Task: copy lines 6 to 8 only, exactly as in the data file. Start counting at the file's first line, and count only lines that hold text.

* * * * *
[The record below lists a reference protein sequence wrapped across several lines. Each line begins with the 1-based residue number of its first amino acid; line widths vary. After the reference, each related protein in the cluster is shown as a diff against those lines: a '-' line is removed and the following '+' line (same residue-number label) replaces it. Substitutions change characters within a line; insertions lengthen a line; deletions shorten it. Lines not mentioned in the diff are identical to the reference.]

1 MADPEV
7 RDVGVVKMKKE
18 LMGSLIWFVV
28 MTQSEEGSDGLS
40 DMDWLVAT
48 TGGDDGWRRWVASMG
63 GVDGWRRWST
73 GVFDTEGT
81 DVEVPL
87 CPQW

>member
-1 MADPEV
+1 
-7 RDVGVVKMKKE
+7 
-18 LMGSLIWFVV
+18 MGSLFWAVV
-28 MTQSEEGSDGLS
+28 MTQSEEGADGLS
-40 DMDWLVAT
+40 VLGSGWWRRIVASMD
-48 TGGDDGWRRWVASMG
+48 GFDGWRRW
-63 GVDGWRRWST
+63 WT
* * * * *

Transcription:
40 DMDWLVAT
48 TGGDDGWRRWVASMG
63 GVDGWRRWST